Cocks


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cock 1

 (kŏk)
n.
1.
a. An adult male chicken; a rooster.
b. An adult male of various other birds.
2. A weathervane shaped like a rooster; a weathercock.
3. A faucet or valve by which the flow of a liquid or gas can be regulated.
4.
a. The hammer of a firearm.
b. The position of the hammer of a firearm when ready for firing.
5. A tilting or jaunty turn upward: the cock of a hat.
6. Vulgar Slang
a. The penis.
b. A man or boy regarded as mean or contemptible.
7. Archaic The characteristic cry of a rooster early in the morning.
tr.v. cocked, cock·ing, cocks
1. To set the hammer of (a firearm) in a position ready for firing.
2. To set (a device, such as a camera shutter) in a position ready for use.
3. To tilt or turn up or to one side, usually in a jaunty or alert manner: cocked an eyebrow in response to a silly question.
4. To raise in preparation to throw or hit: cocked the bat before swinging at the pitch.
Idiom:
cock of the walk
An overbearing or domineering person.

[Middle English cok, from Old English cocc, probably from Late Latin coccus, from coco, a cackling, of imitative origin.]

cock 2

 (kŏk)
n.
A cone-shaped pile of straw or hay.
tr.v. cocked, cock·ing, cocks
To arrange (straw or hay) into piles shaped like cones.

[Middle English cok.]

Cocks

See also animals; birds

a contest between two cocks; cockfighting.
a form of divination by recording the letters revealed as a cock eats kernels of corn that cover them.
References in classic literature ?
Chingachgook has as many different paints as the engineer officer's wife, who takes down natur' on scraps of paper, making the mountains look like cocks of rusty hay, and placing the blue sky in reach of your hand.
He lives on the sea, as prairie cocks in the prairie; he hides among the waves, he climbs them as chamois hunters climb the Alps.
One of the cocks of his hat having fallen down, he let it hang from that day forth, though it was a great annoyance when it blew.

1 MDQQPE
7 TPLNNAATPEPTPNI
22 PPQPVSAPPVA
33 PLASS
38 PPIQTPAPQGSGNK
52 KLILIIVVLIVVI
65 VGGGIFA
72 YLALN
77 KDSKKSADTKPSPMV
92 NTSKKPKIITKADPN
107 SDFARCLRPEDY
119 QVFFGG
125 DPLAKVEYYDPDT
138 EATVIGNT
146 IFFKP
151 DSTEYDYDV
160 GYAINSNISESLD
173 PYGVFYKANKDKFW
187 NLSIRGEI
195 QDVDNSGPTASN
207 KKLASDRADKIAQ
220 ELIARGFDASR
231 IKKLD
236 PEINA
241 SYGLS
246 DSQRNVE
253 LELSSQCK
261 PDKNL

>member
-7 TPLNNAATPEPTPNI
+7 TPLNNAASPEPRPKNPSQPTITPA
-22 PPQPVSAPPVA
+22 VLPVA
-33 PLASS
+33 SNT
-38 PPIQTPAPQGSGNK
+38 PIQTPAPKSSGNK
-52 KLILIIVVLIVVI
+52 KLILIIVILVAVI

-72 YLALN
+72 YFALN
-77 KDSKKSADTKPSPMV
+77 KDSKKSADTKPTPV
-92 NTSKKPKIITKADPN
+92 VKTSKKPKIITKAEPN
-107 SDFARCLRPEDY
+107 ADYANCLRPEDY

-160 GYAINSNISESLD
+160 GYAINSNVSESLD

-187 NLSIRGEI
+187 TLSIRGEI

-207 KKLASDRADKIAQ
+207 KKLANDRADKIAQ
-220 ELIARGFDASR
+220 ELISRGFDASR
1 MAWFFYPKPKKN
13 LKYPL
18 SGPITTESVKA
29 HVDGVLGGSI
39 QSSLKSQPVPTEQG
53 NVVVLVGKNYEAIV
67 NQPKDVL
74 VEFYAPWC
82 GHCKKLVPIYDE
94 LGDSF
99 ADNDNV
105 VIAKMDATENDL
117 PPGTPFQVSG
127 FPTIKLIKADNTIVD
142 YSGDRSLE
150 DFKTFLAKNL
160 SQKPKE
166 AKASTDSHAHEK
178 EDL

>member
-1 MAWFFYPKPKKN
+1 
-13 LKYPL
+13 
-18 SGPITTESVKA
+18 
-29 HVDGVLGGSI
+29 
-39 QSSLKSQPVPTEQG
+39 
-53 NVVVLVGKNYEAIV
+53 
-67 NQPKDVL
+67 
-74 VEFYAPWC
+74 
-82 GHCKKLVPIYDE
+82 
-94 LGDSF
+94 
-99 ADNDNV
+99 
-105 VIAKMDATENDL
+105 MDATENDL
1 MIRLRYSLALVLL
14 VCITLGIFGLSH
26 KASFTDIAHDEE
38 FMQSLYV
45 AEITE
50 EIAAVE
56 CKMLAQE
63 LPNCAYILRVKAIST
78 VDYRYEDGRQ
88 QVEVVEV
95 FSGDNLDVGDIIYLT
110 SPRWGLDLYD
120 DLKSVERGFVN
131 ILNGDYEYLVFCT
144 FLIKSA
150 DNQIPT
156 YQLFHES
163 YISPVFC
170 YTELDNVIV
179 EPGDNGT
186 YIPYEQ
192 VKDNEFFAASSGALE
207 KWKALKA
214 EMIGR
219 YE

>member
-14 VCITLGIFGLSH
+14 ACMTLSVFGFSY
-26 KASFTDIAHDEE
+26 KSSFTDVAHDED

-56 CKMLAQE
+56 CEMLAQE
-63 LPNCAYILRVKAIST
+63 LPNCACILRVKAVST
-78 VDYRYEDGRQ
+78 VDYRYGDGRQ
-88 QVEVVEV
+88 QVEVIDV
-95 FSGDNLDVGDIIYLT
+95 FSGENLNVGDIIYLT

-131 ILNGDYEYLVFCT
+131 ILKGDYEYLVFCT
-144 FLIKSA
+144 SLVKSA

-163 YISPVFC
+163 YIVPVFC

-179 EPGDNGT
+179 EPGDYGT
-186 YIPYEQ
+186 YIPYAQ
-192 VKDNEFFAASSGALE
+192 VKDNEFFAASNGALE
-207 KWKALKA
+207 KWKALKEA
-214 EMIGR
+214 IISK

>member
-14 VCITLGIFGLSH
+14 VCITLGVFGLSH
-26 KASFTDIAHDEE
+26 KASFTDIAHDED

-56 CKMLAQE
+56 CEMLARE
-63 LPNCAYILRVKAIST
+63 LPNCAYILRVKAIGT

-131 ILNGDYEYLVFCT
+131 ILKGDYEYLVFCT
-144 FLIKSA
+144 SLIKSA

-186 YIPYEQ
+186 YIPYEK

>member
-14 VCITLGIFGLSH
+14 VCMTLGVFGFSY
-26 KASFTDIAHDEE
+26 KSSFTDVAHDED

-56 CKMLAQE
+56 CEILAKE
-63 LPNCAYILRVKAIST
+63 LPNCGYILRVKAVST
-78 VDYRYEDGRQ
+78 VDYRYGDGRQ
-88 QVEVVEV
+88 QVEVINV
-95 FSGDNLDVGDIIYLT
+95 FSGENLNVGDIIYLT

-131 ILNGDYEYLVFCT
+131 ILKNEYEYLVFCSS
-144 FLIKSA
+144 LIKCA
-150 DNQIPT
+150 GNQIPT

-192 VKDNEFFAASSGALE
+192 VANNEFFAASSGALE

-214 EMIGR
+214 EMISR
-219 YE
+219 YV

Here is a barley-corn for you, but it's not the kind the farmer sows in his field, or feeds the cocks and hens with, I can tell you.
No account I make of dances, Or of strains that pleased thee so, Keeping thee awake from midnight Till the cocks began to crow;
The cocks and hens seemed to know it, and made only crooning subdued noises; the very bull-dog looked less savage, as if he would have been satisfied with a smaller bite than usual.
Having heard that there were a considerable number of fowls in the valley the progeny of some cocks and hens accidentally left there by an English vessel, and which, being strictly tabooed, flew about almost in a wild state--he determined to break through all restraints, and be the death of them.
Dyott was fond of ancient French furniture and distinctly difficult about it, her inmates could be fond--with whatever critical cocks of charming dark-braided heads over slender sloping shoulders--of modern French authors.
For beasts, or birds, take chiefly such as are least subject to diseases, and multiply fastest; as swine, goats, cocks, hens, turkeys, geese, house-doves, and the like.
The chimney-corner and once blazing hearth was now filled with inverted beehives, in which the hens laid their eggs; while out of doors the plots that each succeeding householder had carefully shaped with his spade were torn by the cocks in wildest fashion.
He was awakened by the crowing of cocks, the barking of dogs, and a clamour of birds.
The general and colonel looked sternly and significantly at one another like two fighting cocks preparing for battle, each vainly trying to detect signs of cowardice in the other.